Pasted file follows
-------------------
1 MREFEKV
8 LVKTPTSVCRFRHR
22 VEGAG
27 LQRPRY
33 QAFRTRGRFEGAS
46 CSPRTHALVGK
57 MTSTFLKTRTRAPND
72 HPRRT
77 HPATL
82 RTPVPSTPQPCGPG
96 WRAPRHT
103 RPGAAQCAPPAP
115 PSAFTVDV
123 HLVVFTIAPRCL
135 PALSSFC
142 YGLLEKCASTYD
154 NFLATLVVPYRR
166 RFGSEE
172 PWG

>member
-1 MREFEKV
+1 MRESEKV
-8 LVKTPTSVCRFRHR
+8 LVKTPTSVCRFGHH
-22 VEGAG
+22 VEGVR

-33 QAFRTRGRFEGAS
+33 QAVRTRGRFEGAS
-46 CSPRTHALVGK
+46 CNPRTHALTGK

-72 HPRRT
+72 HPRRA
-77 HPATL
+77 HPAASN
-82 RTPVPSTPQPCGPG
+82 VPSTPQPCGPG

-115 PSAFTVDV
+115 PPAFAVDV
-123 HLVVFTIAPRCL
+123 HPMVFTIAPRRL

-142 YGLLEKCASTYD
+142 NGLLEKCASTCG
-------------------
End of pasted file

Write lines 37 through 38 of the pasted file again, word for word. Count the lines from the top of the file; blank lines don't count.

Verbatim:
-115 PSAFTVDV
+115 PPAFAVDV